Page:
'I wanted to find out what contemporary Europe is actually all about'
Emma Smit (The Netherlands) MSc European Governance
It is not hard to follow the mainstream opinion about Europe and the EU; complex bureaucratic institutions, a decreasing sovereignty of Member State countries and an Economic and Monetary Union that is facing the current euro crisis. But I wanted to find out what contemporary Europe is actually all about. What is the impact of the EU on the Netherlands; in which way are Human Rights protected; what is and what isn’t true about all the prejudices? This Master Programme seemed like the best fit for me to find the answers on these topics.

Europe is a phenomenon that can be best addressed from not only a public administration point of view but also from a law and economic approach. Masaryk University (Brno) offered lectures from this interdisciplinary perspective. Furthermore I find it of added value to focus on classic courses about the EU for instance but also to learn more about the position of Europe as an international actor.

‘To study and live in Central Europe helps you to understand the diversity of Europe even better’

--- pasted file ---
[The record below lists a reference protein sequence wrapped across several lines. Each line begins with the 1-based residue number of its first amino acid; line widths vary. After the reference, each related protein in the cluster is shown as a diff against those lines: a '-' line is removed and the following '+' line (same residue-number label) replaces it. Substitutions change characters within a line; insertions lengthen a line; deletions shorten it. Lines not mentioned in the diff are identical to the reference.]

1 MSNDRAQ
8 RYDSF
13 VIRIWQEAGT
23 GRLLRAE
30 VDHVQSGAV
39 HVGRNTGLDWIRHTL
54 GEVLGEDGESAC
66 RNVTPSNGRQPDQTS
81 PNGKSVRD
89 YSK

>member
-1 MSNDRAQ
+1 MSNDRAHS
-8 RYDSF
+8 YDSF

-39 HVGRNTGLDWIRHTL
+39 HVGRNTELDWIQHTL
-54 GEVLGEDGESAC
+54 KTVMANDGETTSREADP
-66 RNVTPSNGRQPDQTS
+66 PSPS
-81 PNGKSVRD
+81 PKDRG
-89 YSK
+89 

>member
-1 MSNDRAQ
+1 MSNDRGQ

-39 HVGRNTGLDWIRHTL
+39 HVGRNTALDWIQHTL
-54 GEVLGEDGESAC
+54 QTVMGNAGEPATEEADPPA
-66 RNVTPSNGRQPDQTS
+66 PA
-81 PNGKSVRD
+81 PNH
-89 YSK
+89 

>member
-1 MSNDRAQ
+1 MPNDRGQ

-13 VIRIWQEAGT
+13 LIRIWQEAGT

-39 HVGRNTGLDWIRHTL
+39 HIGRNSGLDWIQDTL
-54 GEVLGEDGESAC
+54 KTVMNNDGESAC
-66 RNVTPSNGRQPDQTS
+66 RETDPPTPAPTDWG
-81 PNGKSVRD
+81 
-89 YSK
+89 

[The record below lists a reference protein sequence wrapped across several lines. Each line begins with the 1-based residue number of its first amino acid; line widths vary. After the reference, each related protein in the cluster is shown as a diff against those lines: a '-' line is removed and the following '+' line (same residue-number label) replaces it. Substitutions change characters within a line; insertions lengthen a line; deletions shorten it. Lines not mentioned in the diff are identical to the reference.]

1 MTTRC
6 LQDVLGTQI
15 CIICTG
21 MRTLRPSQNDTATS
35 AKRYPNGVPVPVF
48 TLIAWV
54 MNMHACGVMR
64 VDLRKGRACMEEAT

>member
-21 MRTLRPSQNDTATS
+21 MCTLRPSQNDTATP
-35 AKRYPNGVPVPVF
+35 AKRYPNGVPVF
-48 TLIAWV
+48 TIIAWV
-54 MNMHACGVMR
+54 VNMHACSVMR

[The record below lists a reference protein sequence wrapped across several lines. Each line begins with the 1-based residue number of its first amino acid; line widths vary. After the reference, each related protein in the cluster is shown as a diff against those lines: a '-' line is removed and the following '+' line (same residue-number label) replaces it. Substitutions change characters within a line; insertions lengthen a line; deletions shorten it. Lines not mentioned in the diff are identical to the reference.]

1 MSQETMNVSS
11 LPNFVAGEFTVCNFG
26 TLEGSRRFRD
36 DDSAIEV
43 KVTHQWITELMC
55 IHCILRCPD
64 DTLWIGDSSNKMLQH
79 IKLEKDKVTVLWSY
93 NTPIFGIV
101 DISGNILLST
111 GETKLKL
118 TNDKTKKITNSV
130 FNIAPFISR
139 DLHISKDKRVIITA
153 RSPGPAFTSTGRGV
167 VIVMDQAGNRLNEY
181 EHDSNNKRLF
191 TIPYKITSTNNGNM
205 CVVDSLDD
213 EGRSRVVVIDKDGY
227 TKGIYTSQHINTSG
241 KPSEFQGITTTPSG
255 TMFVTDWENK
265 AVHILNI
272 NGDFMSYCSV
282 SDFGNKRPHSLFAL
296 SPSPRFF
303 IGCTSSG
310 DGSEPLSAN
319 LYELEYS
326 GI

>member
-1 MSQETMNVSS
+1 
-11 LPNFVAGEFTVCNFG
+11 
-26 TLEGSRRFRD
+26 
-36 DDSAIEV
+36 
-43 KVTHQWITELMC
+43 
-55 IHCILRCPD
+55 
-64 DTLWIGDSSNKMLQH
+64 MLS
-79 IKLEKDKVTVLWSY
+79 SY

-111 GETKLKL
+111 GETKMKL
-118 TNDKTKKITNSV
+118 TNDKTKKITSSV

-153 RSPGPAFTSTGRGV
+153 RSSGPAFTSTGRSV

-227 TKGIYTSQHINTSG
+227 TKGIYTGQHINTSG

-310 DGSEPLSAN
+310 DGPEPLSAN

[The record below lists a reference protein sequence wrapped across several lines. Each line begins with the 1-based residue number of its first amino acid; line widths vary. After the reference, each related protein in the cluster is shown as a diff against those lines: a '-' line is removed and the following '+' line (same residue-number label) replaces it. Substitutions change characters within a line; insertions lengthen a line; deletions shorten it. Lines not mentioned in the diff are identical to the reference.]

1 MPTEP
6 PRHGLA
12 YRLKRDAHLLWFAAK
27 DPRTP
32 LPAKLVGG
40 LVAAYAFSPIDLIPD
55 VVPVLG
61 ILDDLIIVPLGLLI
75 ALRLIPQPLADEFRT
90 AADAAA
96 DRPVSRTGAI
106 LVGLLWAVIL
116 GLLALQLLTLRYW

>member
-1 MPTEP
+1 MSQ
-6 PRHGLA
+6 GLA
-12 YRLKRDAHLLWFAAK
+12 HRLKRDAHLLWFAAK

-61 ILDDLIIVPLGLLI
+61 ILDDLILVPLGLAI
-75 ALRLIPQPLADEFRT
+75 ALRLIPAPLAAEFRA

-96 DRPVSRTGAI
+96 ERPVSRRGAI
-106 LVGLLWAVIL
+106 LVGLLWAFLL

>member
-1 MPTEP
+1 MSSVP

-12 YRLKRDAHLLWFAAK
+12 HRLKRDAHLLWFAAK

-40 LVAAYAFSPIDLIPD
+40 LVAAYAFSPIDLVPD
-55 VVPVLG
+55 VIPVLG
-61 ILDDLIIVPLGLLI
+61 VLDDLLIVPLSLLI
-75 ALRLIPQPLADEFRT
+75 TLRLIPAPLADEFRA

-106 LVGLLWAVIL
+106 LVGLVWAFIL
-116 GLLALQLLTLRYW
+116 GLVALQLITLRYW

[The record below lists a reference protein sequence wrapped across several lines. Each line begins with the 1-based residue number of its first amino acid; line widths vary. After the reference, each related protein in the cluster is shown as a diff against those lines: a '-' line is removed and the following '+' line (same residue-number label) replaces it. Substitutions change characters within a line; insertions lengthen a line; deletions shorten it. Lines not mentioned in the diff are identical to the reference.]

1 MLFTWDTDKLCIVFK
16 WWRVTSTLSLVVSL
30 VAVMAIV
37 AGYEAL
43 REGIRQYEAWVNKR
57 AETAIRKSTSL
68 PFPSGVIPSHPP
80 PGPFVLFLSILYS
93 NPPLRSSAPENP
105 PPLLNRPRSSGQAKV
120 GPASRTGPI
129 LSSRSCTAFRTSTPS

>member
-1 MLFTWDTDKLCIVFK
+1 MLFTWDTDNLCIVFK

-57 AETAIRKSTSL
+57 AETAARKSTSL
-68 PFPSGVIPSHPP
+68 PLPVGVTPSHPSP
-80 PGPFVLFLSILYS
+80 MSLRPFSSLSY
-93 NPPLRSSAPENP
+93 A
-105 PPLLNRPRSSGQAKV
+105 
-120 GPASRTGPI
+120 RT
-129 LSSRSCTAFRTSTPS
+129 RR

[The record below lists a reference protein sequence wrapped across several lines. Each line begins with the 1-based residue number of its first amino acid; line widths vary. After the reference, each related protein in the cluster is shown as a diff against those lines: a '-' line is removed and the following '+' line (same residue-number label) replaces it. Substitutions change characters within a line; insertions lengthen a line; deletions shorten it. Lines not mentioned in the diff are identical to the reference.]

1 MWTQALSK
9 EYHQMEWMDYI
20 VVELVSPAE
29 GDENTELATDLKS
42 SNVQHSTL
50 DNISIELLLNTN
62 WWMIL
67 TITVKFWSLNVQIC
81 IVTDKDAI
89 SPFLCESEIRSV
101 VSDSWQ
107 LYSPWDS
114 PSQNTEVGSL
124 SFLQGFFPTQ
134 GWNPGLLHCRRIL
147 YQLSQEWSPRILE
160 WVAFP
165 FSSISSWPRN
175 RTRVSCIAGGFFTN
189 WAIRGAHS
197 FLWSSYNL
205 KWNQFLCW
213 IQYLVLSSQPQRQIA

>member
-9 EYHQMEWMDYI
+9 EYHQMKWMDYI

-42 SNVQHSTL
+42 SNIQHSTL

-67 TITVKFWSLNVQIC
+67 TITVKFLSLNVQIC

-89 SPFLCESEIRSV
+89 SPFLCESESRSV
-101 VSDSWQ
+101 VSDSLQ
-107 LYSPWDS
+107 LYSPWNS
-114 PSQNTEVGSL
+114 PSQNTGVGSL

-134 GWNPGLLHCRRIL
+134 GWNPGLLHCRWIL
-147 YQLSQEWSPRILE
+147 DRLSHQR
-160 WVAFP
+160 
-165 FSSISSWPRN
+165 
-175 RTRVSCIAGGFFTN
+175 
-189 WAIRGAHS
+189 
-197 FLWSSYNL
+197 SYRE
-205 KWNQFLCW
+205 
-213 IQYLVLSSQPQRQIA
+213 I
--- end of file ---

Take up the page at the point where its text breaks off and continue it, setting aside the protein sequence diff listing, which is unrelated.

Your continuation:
If you are interested in contemporary Europe and want to know more about all its aspects I would definitely recommend European Governance to you. If you have an open mind about foreign cultures and want to explore what it is like to live and study in Central Europe then you will have the time of your life in Brno. The city has a cosy atmosphere which you can compare to the liveliness of a city like Utrecht. Living here gave me the opportunity to study and live in Central Europe and that helps you to understand the diversity of Europe even better.
‘The students form a close-knit group’
Willem Both (The Netherlands) LLM European Law
"Doing the LLM European Law Master’s was a really enriching experience, which provided me with an extensive knowledge of the functioning of the EU legal system and its institutions. This wide understanding of the EU has proven invaluable for pursuing a career in European institutions, and it opens many doors. During the Master’s, I really sharpened my research skills and critical thinking, but also my team-working skills as the university utilises a plurality of assessment methods like group papers, moot courts, and mock negotiations that simulate the experiences of working with EU law in the labour market.